The OFs can’t see Justin Bieber being remembered in 3013, but the OFs think that Ruth, or Einstein, etc. will still be remembered.

One OF said those in the history books, like Caesar, Gandhi, Columbus, Hitler, Salk, will still be in the history books in 3013, unless George Orwell’s 1984 takes over and makes it illegal to own books.

Tough soles 

The OFs talked about going barefoot, and how tough their feet became when they were kids. We don’t know how much bare-footing goes on today, but, in the OFs’ day, after just a little running around barefoot, the OFs could run on nails and not know it.

One OF said, no wonder the young people come down with so much sickness; they have not eaten or come in contact with enough germs to build up a resistance to them.

Everything seems to be so sterile today — youngsters have no germs in them to fight other germs.  The attacking germs just take over, and bingo!  You are sick.

Unless it is something really strange, the OFs say go ahead and eat it, drink it, breathe it; eventually, the body will be able to handle it.  In the long run, it may even turn out to be good for you.

One OF said, “It is good to be a little cautious, though; I don’t think it would be good to have too many mutants running around.”

Then another OF added, “Who knows?  Maybe the mutants will be better off in the future.”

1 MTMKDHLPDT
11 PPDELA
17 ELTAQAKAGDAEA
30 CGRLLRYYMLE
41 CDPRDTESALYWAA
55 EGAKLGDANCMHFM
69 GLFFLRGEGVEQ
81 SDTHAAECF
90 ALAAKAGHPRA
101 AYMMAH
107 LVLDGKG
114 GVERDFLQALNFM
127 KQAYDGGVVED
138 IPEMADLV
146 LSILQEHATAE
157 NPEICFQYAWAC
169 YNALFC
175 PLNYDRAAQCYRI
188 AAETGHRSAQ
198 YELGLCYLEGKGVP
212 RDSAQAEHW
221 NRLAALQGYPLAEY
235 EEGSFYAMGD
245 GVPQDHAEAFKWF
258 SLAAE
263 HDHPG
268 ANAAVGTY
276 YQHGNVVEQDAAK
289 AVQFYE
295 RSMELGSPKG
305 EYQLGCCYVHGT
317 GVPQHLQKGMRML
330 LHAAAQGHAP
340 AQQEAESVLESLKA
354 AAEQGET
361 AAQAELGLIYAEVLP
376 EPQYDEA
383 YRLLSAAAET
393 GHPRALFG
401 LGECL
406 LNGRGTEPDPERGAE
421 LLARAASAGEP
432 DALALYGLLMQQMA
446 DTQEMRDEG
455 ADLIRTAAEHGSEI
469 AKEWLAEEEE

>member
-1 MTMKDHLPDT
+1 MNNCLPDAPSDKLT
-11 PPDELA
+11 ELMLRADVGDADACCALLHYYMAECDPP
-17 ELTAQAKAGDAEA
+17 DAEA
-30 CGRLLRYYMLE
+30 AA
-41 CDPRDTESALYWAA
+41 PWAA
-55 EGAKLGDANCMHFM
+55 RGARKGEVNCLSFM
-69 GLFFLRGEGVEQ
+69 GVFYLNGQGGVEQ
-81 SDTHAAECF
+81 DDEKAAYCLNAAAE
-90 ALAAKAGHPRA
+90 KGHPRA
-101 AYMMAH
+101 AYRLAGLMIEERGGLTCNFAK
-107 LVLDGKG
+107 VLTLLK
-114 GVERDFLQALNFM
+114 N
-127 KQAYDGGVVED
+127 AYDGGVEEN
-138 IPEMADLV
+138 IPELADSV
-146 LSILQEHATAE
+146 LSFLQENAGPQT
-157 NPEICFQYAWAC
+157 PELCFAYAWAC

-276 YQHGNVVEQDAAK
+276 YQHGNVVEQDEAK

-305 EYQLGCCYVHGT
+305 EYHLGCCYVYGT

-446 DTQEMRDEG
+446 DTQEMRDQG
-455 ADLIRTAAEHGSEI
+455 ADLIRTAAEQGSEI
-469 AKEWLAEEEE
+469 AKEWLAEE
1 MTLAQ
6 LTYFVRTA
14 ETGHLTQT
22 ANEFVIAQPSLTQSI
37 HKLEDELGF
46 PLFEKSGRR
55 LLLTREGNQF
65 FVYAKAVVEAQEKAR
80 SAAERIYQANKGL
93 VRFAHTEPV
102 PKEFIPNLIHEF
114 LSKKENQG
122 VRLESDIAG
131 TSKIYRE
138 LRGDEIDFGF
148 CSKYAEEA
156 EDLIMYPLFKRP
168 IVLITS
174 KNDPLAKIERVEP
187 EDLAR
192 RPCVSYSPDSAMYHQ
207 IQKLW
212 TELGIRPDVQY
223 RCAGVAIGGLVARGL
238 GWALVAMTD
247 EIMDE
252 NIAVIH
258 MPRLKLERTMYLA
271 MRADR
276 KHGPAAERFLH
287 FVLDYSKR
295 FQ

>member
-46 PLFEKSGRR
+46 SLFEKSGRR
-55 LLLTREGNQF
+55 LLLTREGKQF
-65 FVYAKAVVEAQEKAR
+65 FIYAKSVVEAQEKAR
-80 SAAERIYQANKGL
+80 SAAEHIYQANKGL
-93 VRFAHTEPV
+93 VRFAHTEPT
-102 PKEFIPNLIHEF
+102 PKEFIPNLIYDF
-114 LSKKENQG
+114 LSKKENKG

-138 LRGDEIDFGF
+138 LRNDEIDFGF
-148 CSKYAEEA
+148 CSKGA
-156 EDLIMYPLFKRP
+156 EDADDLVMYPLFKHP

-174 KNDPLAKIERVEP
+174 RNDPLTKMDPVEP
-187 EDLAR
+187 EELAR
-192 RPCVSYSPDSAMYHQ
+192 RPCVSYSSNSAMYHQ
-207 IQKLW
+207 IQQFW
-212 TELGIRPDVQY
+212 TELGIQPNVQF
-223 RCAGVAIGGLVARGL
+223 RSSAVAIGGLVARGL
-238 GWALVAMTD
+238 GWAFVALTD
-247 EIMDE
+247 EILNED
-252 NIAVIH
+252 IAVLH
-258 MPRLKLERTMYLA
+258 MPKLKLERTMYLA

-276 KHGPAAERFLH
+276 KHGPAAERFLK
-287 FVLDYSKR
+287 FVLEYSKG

Then a third OF said, “You guys are way off base here.  Some of this stuff will kill you in an instant. Who knows what is being cooked up in some of these labs? I am all for washing the food well before eating it, and washing my hands frequently.  Hey, it is not going to hurt me to do that, and it doesn’t take any more time.”

Finally (and not a moment too soon), an OF said, “I know that cleanliness is supposed to be next to godliness but what did God do? He knelt down and scooped up some mud from beside a river and made us. So we are no more than mud with a soul. I say, eat dirt and go to church.”

Those OFs that attended the breakfast at the Country Café in Schoharie and were served some darn good breakfasts and not an ounce of mud were: Roger Chapman, Robie Osterman, George Washburn, Steve Kelly, Frank Pauli, Roger Shafer, Dave Williams, Harold Guest, Jim Rissacher, Jim Hauser, Mark Traver, Glenn Patterson, Otis Lawyer, Miner Stevens and guest (his son-in- law Kevin Carey), Bill Krause, Jack Norray, Lou Schenck, Gary Porter, Mace Porter, Don Woods, Ted Willsey, Bob Lassome, Gerry Chartier, Elwood Vanderbilt, Harold Grippen, and me.